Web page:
Rating: 5/5 – An Emotional and Authentic Story of Comic Book Retailing.
by ComicSpectrum reviewer Shawn Hoklas.
There’s a lot of heart to Number One as it tells the story of a comic shop owner that has a deep love for the industry and puts his all into maintaining and running the a comic book store. Written by Gary Scott Beatty and drawn by Aaron Warner, Number One is funny, touching and feels real. Although Beatty used real comic book store owners as inspiration, it isn’t a true story, although for most of the issue it more than feels that way. The story feels so authentic that right up until the end you’re expecting to see a “based on the true story of…” tagline. The highs and lows of being a comic store owner are all laid out in this thirty-two page one-shot that follows the main character, Steve.
We meet Steve at a young age and see just how his love for superheroes begins, we see him struggle during the 70s and DC’s “implosion”, the success that the Death of Superman brought not only to his store, but to owners across America, and the crushing blow to the industry when the speculator market crashed. Over thirty years of comic book retailing and the affects it had on Steve’s life are all laid out over the course of this issue, and you’ll be entertained every step of the way. Although the ending loses a bit of the believability that the majority of the issue did so exceptionally well, it’s an uplifting ending that leaves the reader feeling good.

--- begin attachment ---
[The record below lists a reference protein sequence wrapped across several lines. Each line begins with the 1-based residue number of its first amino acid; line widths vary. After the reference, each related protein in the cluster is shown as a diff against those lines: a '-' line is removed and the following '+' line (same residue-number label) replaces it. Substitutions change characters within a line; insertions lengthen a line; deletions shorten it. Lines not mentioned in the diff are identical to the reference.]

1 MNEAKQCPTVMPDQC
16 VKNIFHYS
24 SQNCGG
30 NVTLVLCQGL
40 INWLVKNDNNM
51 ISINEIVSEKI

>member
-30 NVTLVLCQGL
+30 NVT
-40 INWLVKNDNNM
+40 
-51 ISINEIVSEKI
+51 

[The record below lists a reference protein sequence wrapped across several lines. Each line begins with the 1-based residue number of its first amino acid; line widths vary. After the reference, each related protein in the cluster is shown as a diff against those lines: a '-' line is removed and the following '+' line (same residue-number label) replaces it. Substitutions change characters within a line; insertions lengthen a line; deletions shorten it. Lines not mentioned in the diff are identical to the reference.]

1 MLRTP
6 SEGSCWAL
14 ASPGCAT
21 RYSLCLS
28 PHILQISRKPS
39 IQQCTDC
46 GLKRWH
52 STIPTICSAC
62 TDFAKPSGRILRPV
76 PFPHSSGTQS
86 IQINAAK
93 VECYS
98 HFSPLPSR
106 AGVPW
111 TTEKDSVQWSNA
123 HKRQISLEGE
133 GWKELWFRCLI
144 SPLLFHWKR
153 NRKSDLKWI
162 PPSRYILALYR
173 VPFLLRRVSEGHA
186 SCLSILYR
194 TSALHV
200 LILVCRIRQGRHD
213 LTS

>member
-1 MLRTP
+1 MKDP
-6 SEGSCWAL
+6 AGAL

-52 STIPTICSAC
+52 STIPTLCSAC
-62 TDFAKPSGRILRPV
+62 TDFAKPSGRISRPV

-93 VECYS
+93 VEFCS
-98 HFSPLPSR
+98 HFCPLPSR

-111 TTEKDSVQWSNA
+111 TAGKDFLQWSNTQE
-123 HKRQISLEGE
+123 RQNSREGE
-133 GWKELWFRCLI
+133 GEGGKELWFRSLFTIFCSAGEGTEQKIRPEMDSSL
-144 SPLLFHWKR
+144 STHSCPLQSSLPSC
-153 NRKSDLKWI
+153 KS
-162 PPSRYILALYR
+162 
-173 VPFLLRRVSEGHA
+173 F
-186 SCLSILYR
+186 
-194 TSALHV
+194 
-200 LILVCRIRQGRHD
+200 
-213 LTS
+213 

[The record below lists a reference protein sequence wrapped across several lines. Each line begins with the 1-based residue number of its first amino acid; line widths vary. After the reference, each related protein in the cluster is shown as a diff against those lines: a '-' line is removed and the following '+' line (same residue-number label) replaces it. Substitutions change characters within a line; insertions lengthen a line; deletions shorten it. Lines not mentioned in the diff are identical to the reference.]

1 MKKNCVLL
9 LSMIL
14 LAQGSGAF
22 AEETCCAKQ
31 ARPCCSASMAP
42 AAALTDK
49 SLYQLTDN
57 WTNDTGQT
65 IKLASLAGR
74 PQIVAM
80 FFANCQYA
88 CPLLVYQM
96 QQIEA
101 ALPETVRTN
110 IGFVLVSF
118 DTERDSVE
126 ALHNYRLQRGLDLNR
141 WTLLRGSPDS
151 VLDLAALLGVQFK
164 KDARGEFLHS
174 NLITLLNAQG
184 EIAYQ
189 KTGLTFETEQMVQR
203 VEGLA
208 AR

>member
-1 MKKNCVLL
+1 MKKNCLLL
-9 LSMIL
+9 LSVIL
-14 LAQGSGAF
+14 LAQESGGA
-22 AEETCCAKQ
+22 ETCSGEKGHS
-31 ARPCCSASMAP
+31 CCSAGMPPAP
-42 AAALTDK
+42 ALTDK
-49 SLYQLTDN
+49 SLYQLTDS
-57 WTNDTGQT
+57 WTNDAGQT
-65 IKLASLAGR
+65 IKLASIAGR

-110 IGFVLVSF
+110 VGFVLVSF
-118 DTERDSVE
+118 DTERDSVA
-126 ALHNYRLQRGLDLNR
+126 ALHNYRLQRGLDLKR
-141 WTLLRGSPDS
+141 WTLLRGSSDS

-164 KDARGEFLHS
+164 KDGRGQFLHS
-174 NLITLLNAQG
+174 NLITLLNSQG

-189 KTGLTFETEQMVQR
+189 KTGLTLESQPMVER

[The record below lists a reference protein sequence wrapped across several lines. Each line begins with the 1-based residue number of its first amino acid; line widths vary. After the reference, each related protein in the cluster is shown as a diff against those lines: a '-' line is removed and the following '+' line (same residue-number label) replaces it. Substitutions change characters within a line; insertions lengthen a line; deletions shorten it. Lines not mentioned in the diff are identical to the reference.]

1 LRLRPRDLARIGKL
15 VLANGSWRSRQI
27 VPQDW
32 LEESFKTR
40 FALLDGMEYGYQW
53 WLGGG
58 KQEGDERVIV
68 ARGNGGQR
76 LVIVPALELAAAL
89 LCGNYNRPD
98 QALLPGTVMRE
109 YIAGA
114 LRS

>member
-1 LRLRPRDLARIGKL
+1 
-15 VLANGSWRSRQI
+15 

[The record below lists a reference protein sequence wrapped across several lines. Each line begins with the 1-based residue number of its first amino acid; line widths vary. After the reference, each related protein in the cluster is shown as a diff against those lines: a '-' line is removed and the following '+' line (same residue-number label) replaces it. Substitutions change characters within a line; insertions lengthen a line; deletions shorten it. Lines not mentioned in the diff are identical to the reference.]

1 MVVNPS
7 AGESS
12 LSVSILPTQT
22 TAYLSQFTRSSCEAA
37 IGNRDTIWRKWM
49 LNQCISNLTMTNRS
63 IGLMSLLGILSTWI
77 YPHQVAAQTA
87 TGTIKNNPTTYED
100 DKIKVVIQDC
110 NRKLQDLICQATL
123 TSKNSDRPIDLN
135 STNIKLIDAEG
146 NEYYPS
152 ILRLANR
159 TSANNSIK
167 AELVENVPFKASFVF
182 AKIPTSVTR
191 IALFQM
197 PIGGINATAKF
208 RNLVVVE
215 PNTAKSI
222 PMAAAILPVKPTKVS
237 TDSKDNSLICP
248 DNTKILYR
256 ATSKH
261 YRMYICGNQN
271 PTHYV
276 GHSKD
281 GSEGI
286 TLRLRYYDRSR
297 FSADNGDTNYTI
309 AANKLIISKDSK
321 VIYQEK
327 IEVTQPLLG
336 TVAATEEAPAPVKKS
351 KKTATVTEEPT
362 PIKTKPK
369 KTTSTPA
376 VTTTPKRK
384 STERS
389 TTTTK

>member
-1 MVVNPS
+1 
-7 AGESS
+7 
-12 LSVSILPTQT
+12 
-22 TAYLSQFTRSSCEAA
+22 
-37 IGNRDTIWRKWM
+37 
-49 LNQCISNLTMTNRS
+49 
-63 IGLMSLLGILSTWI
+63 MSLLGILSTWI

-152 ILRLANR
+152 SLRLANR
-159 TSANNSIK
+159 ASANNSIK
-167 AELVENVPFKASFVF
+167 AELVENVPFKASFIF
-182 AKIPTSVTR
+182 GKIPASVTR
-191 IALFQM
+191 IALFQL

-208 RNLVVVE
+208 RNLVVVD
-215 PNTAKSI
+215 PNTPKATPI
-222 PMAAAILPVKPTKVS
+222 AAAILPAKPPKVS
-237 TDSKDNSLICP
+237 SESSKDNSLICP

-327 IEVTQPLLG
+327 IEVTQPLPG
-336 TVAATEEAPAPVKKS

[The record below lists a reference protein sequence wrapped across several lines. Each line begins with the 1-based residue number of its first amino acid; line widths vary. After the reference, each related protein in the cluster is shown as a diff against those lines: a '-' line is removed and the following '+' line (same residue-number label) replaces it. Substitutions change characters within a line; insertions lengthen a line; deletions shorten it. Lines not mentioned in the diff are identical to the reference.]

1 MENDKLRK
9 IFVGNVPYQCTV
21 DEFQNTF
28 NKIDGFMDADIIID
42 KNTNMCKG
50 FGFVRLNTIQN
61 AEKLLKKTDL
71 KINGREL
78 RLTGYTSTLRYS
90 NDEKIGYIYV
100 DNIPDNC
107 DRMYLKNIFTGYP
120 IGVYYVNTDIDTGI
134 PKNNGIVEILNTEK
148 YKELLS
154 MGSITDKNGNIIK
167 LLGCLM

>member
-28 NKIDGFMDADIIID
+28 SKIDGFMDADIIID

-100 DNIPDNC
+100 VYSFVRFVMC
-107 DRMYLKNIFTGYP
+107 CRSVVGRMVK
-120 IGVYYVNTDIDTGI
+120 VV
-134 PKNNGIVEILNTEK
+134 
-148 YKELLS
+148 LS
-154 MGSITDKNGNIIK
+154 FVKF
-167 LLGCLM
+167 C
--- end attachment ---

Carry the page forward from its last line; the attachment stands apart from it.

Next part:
The art by Aaron Warner is cartoony, and is perfect fit for the story. Warner’s style is stretched as Steve is drawn as a young boy to a middle aged man and lots of ages in between, but you never question who he is on page. Steve’s look stays consistent throughout, and Warner gives him a wide range of emotions that add to the reader’s empathy for not only Steve, but his wife as well. There’s some fantastic scenes between Steve and his wife that are both funny and heartbreaking, due in large part to Warner’s ability to show a wide range of emotions.
Number One does a great job of not only telling a compelling story of an individual’s life, but also provides a unique look at the history of comics and comic retailing over the past thirty-plus years. There’s so much to like within this single issue, and it really has a perfect synergy between story and art style. Beatty has told an emotional and personal story that will make you believe it’s true, while Warner’s art adds to that emotion, while also giving the reader that “comic book” feel. This is highly recommended and should not be missed.
Reviewed by: Shawn Hoklas
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